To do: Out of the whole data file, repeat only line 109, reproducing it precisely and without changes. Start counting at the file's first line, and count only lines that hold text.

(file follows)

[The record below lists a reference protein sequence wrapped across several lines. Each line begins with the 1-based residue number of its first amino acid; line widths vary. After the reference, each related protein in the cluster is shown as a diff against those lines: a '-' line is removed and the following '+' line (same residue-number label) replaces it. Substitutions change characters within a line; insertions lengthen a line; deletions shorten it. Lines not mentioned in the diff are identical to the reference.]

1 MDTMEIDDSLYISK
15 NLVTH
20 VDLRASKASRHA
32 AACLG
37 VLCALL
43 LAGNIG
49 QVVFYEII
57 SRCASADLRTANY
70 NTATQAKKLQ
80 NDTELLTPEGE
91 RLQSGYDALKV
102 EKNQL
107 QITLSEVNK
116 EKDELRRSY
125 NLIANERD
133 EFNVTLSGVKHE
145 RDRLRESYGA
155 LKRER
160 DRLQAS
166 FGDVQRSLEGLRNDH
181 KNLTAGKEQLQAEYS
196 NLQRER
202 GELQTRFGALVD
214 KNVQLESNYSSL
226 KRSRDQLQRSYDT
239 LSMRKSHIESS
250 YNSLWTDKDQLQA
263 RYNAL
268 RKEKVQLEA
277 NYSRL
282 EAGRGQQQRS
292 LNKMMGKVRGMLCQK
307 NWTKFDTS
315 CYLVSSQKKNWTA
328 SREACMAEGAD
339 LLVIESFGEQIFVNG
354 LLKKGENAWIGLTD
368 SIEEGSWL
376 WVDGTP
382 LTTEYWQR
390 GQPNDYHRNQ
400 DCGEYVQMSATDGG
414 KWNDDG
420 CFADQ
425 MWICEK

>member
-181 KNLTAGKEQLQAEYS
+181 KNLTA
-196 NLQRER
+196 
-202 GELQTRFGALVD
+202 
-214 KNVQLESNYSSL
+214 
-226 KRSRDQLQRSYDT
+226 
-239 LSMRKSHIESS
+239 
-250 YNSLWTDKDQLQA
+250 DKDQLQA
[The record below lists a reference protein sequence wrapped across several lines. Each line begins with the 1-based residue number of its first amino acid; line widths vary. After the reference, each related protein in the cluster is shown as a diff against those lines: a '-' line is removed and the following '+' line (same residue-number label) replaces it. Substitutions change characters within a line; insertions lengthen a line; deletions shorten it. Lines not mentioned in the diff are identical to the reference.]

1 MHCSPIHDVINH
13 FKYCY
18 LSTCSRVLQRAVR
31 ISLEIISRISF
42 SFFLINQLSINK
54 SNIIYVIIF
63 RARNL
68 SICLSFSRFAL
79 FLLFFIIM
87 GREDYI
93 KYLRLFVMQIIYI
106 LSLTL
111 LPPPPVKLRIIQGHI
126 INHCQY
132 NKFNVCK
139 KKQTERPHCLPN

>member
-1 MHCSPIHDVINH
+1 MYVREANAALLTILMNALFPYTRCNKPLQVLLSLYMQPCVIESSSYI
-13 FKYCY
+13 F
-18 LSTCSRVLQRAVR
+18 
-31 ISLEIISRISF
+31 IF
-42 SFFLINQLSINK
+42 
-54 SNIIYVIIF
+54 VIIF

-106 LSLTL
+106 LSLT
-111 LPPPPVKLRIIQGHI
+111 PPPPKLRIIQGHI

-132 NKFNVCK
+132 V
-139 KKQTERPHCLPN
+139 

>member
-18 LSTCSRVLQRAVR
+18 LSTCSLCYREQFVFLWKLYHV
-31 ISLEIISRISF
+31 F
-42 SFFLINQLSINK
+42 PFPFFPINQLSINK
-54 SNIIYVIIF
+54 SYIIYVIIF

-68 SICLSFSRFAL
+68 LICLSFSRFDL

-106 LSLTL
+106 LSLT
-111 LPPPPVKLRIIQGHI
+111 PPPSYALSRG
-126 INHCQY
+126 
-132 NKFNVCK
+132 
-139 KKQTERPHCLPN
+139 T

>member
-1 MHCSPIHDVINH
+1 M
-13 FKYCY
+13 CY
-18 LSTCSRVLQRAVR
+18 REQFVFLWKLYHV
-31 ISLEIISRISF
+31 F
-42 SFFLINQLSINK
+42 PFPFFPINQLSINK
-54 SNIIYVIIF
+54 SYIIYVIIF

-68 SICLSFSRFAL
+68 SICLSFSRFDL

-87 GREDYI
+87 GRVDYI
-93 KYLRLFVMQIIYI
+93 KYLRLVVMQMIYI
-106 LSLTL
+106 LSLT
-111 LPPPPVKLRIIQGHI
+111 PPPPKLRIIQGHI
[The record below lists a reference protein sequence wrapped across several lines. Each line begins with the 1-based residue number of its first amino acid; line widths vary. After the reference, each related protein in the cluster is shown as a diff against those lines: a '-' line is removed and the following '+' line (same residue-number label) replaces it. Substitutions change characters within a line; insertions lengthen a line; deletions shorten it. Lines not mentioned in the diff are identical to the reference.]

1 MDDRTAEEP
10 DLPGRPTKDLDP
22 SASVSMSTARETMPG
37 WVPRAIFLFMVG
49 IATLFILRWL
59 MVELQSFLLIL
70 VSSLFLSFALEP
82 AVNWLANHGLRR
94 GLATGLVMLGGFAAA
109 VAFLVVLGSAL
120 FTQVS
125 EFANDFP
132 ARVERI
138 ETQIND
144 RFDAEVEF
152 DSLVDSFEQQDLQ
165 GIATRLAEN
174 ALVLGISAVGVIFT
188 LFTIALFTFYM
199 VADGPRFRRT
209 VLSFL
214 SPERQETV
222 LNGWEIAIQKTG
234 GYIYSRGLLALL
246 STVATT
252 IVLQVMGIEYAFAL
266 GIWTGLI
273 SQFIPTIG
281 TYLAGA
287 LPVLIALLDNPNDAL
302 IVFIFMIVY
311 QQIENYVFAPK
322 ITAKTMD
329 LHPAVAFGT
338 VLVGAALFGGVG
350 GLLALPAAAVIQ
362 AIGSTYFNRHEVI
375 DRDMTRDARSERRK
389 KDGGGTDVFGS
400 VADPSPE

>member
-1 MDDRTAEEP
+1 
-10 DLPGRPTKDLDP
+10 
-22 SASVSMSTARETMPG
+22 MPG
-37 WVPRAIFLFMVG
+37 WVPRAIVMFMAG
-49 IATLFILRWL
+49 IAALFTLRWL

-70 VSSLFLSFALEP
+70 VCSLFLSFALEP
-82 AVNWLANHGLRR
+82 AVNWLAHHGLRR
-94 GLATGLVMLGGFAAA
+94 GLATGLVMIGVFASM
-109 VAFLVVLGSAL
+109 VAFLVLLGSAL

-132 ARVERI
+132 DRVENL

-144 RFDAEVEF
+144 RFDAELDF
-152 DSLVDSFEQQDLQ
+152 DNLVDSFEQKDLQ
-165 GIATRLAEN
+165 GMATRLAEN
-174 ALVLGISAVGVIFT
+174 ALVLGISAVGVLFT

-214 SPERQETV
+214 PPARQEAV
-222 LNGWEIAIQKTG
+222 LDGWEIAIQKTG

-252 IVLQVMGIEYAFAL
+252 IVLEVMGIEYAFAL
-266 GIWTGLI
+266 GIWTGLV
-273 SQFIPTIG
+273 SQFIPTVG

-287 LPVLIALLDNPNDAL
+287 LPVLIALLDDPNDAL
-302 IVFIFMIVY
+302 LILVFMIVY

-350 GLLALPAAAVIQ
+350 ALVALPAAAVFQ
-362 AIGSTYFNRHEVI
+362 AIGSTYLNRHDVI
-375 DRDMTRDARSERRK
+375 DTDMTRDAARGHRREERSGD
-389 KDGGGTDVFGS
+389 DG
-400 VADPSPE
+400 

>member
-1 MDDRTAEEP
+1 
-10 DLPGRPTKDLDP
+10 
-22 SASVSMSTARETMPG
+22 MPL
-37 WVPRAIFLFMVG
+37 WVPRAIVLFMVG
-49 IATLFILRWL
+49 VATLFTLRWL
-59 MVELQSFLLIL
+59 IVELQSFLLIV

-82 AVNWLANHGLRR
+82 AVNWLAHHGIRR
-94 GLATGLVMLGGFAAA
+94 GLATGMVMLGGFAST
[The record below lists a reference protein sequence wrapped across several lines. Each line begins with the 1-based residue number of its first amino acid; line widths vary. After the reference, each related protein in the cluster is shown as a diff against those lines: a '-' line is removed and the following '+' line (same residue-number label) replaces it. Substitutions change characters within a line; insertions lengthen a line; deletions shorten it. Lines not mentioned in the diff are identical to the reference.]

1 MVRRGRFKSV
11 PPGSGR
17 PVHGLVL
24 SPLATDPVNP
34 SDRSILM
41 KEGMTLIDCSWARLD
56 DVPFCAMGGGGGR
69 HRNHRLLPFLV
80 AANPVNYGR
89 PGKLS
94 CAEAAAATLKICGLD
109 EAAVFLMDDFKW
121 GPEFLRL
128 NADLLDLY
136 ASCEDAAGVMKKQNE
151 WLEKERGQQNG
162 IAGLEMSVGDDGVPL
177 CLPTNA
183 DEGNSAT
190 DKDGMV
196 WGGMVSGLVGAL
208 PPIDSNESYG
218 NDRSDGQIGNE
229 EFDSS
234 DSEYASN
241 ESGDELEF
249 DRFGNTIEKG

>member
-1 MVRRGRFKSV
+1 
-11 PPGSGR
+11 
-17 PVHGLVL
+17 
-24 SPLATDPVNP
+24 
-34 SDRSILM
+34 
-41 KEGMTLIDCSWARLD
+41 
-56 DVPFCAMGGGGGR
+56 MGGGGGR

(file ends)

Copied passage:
-68 SICLSFSRFAL